- It was one of SH’s peculiarities that in the intensity of a case he seldom ate. “I cannot spare energy and nerve force for digestion,” he explained in NORW. However, in HOUNwe presume his appetite is good because of the litter of empty cans in his hut. Watson made a note of Holmes’ next meal: a loaf of bread, tinned tongue and two tins of peaches. Bread and peaches sound good to most people, but tongue is a delicacy many of us try and cut back on. Way back. Mr. Grice Paterson offers some food for thought. He claims Holmes would only consume something that gross as part of a powerful, self-abusive, purification ritual prior to doing battle with the other-worldly dog. Sort of like flagellating oneself. Mr. GP is rare in that he has never actually read HOUN, but he does have a modicum of experience with tinned tongue. His veddy proper parents were enthusiastic tongue-eaters, and forced him to join them in eating the stuff when he was a small child. The texture and flavor were bad enough, he recalls. Still worse was the emotional trauma he suffered when his parents wouldn’t answer the horrible question that formed in his young mind: “Does the cow taste me?”
Steve Clarkson – Fri, 5 Feb 1999
Sir Charles Baskerville’s death was not entirely unexpected; he had been in failing health for some time. What was startling about his demise was the way his face was contorted with some final overpowering emotion, so much so that his friend Dr. Mortimer could barely recognize him. Also startling was a fact that didn’t come out in the usual coroner’s inquest…that near Sir Charles’s body was found a single footprint. Not a man’s footprint, nor yet a womans, but the footprint of a gigantic hound, evocative of a legend about an enormous, fiendish dog that had haunted the Baskerville line for more than two hundred years.
In a few minutes the Mâitre de Chasse will unleash his Hounds upon the trail of a Dog From Hell, confident that the stalwart Pack will neither slink away nor stare with bristling hackles when they run down this fire-breathing phantom and its evil master.
Based on the information in the Medical Directory, it would appear that James Mortimer’s training would have best suited a consulting practice in pathology or comparative anatomy. Would this background have been adequate for a country practitioner? And while we’re on the subject of Mortimer, what breed of dog is the “nomsake” of one of our respected List Members, the curly-haired spaniel? And has anyone noticed the physical resemblance between Mr./Dr. Mortimer and Professor James Moriarty?
I have sometimes wondered how Stapleton got into Sir Henry’s hotel room to remove a boot on two separate occasions, and to return one of the purloined boots on a third occasion? The hotel staff stoutly denied any knowledge of the disappearance of the boots, and the German waiter in particular seemed incapable of dissembling in a convincing fashion.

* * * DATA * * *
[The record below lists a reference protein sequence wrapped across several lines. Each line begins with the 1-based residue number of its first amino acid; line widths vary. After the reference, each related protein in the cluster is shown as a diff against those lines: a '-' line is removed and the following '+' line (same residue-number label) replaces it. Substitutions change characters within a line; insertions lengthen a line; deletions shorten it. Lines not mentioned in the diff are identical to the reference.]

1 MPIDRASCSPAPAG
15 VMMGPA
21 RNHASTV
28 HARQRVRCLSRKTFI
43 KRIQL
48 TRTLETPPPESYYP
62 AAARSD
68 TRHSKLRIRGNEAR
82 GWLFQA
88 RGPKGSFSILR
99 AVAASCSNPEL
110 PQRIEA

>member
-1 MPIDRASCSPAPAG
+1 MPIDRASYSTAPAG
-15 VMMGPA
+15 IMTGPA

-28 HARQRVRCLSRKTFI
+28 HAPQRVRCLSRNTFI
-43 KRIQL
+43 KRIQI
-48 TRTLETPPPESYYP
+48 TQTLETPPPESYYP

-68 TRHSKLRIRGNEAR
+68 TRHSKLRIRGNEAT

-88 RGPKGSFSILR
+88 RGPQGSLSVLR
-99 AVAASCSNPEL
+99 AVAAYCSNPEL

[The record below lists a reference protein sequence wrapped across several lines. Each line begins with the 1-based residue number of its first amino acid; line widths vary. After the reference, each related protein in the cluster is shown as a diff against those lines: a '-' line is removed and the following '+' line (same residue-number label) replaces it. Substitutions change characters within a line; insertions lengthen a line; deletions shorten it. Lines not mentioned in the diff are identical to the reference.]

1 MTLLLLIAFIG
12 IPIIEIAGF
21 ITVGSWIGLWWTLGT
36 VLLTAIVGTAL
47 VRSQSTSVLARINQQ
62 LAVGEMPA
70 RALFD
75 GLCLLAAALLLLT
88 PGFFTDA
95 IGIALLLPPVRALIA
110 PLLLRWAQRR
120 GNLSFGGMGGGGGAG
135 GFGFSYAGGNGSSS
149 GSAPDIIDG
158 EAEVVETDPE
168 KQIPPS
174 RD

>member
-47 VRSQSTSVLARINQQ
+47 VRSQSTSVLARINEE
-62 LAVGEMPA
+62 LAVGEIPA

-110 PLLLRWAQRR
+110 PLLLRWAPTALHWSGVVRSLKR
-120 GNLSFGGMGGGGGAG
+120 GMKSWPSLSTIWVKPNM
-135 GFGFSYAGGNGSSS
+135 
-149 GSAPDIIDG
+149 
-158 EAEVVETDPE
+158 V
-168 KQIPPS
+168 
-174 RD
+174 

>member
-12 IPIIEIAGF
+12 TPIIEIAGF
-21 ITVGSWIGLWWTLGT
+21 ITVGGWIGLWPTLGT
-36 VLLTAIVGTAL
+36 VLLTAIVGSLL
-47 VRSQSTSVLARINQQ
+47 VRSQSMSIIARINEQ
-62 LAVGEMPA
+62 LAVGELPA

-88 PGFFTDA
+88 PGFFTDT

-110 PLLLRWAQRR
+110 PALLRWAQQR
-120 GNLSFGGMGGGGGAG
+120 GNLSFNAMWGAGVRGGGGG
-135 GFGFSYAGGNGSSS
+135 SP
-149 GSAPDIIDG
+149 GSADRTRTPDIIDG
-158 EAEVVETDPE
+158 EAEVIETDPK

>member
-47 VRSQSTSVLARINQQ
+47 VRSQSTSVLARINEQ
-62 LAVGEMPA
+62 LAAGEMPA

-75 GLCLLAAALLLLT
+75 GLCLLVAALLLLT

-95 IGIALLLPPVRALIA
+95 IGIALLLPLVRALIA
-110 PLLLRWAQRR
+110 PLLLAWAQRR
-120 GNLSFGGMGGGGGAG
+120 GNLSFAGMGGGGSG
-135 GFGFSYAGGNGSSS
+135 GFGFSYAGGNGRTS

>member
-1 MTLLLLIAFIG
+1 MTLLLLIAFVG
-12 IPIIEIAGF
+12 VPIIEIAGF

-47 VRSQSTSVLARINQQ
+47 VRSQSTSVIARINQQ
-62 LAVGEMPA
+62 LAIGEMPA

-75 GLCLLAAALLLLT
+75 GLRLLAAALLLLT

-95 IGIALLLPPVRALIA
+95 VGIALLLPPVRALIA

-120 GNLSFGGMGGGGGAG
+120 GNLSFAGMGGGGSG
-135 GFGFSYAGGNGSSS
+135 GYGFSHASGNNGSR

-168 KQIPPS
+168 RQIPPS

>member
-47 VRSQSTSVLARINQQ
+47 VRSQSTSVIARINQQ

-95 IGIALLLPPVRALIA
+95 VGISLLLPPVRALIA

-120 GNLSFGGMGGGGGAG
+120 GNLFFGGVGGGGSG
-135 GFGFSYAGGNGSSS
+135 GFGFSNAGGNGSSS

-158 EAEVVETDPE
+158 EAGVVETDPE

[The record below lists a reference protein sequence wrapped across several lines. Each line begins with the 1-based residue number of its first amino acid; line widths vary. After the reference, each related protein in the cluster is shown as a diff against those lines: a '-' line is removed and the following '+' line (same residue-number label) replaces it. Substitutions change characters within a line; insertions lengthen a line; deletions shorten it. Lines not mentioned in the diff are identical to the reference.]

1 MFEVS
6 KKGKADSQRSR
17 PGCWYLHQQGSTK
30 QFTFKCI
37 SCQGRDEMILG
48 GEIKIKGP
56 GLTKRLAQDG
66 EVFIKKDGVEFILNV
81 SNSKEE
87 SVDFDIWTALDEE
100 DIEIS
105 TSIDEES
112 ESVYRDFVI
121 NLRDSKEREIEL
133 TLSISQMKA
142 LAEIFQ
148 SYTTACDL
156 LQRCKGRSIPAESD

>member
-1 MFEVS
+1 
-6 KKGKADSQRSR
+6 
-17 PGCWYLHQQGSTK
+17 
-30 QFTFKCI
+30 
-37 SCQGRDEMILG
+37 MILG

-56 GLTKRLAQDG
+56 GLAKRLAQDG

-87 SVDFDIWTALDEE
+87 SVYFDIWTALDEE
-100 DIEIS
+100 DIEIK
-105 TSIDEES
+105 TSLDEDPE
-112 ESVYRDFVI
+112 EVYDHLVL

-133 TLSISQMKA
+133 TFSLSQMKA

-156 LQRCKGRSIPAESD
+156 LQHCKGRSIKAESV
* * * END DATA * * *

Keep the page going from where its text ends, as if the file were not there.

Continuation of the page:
It’s apparent that Stapleton followed Mortimer to London, and so learned that Sir Henry would be staying at the Northumberland Hotel. But why did he follow Sir Henry thereafter, at considerable risk of discovery? He could not hope to strike his intended victim down in broad daylight on the crowded streets of London and get away with it.
Watson says of his first report to Holmes (Chapter 8), “One page is missing, but otherwise they are exactly as written….” What follows is a coherent account of Watson’s observations to that point in his investigation. There is nothing about the account that would suggest a missing page. What happened to the page, and what information might it have contained?
I wonder if anyone else noticed that the word “as,” which was the first word of the cryptic note sent to Sir Henry, was not to be found in the Times article quoted by Holmes?
When Watson saw the silhouette of “The Man on the Tor,” who proved to be Holmes, it was three or four o’clock in the morning. What was Holmes doing out and about on the moor at that hour?
Before Sir Henry left Merripit House on the climactic night, Stapleton went to an outbuilding and did something which resulted in “a curious scuffling noise.” We may suspect, of course, that the Hound was inside the outbuilding, but what was the purpose of Stapleton’s visit at a time when Sir Henry was still inside Merripit House?
Lastly, the route through the Great Grimpen Mire to the isolated tin mine was a tortuous one, with many turns and twists. How did the Stapletons know where to put the guiding rods that marked the path without themselves falling victim to the treacherous Mire?